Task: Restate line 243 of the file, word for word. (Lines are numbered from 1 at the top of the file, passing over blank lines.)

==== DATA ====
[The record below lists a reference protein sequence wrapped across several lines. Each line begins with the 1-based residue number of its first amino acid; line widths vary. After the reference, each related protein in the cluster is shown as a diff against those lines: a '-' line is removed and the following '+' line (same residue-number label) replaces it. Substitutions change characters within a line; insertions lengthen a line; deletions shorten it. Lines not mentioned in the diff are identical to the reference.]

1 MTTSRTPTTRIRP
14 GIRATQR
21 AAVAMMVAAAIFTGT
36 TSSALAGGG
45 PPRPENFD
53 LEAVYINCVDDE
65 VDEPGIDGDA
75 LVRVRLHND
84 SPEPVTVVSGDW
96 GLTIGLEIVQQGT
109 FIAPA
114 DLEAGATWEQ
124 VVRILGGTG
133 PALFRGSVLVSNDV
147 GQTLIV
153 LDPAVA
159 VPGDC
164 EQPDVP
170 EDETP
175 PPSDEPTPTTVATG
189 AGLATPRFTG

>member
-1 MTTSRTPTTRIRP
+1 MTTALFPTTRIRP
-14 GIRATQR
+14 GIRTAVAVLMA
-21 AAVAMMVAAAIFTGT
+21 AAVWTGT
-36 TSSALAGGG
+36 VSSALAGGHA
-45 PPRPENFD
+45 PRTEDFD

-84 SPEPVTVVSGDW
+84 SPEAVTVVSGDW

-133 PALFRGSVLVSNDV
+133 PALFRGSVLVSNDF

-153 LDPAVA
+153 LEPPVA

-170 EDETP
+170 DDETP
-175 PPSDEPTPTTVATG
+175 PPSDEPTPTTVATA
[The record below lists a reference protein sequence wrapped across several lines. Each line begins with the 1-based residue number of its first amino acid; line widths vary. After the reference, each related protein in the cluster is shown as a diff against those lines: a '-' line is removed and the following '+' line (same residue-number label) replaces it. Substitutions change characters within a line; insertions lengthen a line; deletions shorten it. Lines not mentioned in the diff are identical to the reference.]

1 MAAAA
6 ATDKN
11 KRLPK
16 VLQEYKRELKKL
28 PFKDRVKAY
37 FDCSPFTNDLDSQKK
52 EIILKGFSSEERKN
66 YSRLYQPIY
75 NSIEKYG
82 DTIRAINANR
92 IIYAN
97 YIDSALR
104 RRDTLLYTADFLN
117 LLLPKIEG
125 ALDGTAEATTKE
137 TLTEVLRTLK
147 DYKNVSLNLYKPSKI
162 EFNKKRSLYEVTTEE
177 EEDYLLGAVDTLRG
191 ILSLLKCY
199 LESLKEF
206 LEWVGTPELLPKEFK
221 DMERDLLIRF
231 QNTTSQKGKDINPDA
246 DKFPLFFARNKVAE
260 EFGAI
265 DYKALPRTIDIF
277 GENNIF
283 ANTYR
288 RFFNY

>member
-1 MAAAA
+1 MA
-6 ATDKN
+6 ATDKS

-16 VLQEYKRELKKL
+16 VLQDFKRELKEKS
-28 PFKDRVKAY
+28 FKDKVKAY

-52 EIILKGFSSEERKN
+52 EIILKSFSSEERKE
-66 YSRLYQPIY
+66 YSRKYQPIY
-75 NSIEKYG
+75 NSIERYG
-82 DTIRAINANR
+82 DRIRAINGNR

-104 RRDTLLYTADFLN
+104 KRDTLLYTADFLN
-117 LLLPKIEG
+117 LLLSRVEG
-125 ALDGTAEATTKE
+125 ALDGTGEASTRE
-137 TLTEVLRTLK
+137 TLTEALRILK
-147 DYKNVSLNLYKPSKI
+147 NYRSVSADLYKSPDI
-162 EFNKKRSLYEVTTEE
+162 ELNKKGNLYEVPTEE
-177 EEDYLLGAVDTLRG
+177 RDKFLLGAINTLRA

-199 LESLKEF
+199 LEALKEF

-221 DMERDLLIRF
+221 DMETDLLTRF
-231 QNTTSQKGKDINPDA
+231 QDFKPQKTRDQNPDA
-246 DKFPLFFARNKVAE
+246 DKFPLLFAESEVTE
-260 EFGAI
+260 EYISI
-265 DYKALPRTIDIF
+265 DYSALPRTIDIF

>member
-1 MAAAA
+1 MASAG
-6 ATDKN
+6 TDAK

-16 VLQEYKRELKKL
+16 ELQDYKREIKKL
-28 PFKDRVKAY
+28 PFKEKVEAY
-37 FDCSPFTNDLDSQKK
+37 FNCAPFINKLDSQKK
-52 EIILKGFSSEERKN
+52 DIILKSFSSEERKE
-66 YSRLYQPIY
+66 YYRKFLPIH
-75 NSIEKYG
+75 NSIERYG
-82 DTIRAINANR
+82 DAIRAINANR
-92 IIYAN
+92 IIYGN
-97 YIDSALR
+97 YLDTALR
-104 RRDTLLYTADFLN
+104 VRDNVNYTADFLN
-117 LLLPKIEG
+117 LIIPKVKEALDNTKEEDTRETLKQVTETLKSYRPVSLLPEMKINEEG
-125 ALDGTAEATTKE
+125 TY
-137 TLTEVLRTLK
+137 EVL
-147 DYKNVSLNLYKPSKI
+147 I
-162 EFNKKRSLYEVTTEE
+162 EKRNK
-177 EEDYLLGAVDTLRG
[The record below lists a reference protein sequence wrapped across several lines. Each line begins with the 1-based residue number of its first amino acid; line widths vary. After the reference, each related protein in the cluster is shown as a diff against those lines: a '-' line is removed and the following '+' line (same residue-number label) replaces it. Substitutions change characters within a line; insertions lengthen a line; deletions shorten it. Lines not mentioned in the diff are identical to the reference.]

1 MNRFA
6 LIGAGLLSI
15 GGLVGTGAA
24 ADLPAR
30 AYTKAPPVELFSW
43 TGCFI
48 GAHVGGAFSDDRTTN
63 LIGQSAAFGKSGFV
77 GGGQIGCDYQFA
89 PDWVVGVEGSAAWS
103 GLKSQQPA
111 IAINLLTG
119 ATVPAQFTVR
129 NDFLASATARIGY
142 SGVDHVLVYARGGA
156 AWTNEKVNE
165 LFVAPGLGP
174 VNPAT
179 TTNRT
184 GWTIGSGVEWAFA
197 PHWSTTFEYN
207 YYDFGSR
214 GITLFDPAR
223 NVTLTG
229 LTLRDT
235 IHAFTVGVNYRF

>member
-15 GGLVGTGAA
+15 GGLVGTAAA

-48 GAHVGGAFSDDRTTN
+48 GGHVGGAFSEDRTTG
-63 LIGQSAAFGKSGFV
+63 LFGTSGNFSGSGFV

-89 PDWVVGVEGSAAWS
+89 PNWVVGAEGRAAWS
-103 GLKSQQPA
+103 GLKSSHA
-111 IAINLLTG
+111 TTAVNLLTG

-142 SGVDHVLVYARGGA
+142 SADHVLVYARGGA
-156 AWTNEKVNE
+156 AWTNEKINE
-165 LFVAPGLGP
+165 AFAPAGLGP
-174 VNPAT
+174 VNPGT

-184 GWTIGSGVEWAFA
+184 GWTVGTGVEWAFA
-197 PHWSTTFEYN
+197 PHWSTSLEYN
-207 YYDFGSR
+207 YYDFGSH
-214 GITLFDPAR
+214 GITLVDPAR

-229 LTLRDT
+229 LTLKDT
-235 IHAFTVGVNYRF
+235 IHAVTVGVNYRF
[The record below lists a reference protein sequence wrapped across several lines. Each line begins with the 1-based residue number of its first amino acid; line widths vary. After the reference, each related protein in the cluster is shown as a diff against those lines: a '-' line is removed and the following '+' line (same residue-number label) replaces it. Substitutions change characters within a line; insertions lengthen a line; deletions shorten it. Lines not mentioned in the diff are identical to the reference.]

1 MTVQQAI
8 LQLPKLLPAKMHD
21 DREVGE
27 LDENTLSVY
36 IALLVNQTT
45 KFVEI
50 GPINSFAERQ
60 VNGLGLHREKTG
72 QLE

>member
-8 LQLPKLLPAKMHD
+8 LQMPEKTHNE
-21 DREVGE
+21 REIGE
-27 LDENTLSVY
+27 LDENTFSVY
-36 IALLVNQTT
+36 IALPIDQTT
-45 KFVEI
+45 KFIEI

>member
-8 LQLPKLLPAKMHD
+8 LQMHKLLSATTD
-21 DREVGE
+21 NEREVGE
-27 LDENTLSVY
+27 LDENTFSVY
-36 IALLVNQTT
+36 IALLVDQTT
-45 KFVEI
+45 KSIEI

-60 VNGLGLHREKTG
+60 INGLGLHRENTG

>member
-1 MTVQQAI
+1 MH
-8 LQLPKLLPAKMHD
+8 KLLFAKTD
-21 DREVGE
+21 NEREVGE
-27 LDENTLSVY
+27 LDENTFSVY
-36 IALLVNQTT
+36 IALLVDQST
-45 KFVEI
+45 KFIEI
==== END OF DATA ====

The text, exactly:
+36 IALLVDQTT